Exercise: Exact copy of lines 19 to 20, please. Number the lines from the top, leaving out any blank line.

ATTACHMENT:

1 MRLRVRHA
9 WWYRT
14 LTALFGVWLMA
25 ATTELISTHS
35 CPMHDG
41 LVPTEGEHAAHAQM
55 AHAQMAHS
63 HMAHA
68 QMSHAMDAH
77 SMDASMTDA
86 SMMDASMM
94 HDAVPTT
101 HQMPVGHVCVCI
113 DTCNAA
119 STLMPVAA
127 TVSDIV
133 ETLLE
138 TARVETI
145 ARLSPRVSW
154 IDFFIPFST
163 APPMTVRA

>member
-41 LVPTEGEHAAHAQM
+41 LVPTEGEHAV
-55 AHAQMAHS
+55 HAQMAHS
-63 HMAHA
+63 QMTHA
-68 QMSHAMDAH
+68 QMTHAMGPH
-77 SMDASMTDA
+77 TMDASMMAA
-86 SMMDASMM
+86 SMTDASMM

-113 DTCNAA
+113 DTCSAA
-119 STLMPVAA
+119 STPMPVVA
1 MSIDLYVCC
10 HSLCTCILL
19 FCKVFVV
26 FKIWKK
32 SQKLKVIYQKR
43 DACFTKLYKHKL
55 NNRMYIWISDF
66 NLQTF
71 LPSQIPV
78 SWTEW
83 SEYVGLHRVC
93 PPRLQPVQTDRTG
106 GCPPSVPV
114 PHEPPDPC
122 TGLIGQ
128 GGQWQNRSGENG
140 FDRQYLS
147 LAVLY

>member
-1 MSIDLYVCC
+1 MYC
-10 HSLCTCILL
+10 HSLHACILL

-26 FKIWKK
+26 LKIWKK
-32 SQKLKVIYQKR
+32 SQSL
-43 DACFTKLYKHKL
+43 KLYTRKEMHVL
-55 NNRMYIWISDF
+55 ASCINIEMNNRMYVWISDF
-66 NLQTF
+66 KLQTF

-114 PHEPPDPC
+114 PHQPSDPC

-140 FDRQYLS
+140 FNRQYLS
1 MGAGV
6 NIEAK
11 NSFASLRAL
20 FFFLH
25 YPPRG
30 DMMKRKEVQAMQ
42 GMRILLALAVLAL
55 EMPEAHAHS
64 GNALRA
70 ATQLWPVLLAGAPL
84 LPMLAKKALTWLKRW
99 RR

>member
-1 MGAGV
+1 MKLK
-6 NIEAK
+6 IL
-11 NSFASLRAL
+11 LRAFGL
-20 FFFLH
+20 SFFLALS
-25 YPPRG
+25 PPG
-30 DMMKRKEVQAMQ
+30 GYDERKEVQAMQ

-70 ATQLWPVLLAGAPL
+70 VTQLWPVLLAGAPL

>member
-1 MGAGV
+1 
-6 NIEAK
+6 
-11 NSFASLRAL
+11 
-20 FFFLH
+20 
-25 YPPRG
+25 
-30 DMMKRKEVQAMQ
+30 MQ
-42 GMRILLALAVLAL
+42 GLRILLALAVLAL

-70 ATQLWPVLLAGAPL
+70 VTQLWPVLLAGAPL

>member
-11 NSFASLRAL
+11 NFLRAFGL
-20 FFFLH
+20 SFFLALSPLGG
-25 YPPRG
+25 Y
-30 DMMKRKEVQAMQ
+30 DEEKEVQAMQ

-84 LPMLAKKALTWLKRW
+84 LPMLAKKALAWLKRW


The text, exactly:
145 ARLSPRVSW
154 IDFFIPFST